This is probably a good general life tip, but online the creep factor can bring a fast end to a budding friendship. What do people find creepy? For one thing, going too fast on the course of a friendship, being overly needy and radiating desperation are all surefire ways to send potential friends running for the hills.
The most important thing is to let the relationship evolve naturally. Be a good conversationalist. Don’t share incredibly personal things or ask them before you’ve reached an appropriate level of trust with the other person. Most importantly, don’t attach explicit or implied obligations to the friendship!
In other words, keep it casual for as long as the other person needs it to be. If that means a casual friendship online on a permanent basis, then so be it. Both casual and deeper friendships are good for you and can exist side-by-side.
Use Platonic Friend Apps
Just as there are applications to help people find love online, there are actually websites, apps and services dedicated to helping people meet with the explicit goal of making friends. One of the advantages of these apps is that they prohibit flirting or other dating-related activities. So if you’re looking for friends, it can help filter out people who are looking for something else.
Patook is probably the best and most focused example. It works a lot like a dating app, with potential matches showing up and you swiping left or right on them. When there’s a mutual connection, you’ll get an opportunity to break the ice and start having a chat.
Once you’ve talked a bit, Patook will encourage you to take your conversation onto another platform or even real life. Does it work? We’ve actually made real-life friends with Patook! So make of that what you will.
Bumble is another platform offering a platonic friend service, but they also offer a traditional dating app as well. The friends-only version of Bumble is called Bumble BFF and it offers another way to meet people who live in your neighborhood who are also looking to hang out and make friends, without the pressures of dating thrown in the mix!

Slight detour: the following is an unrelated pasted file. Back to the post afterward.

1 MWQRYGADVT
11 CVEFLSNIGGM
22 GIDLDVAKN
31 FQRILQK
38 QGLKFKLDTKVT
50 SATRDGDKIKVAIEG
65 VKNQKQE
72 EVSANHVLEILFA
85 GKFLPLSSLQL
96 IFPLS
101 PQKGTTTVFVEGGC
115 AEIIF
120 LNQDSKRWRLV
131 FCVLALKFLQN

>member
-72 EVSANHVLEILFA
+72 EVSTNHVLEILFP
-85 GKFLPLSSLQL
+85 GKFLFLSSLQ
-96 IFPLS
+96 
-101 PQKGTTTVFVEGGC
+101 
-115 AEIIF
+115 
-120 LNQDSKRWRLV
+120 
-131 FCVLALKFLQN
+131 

Safety and Real-life Meetings
So let’s say you’ve made a friend online and the time comes when you both feel you want to meet in real life. This is a big step! Meeting online is one thing, but being in someone’s presence is very different.
On top of all the normal human anxieties that go with all interpersonal relationships, you also have an added layer of safety concerns. Since you can’t be sure the person you met online is really who they say they are or aren’t part of various scams, such as catfishing.
Which means it makes a lot of sense to take sensible precautions when meeting a friend you made online in real life for the first time. Here are a few important ones:
- Meet in a public place with other people around.
- Take a friend or family member with you.
- Let people know when and where you’re meeting your online friend.
- Also let them know what this person looks like and what their name is.
You’ll want to get some first-hand evidence that the person you’re meeting is really who they say they are. You don’t have to be too blatant about this. Chat about where they work or what they’re studying, for example. Of course, you should offer the same sort of information about yourself to build trust in the other direction!
The most important thing is to trust your gut. If something feels off about your in-person meeting, don’t hesitate to leave! Good luck making more friends online!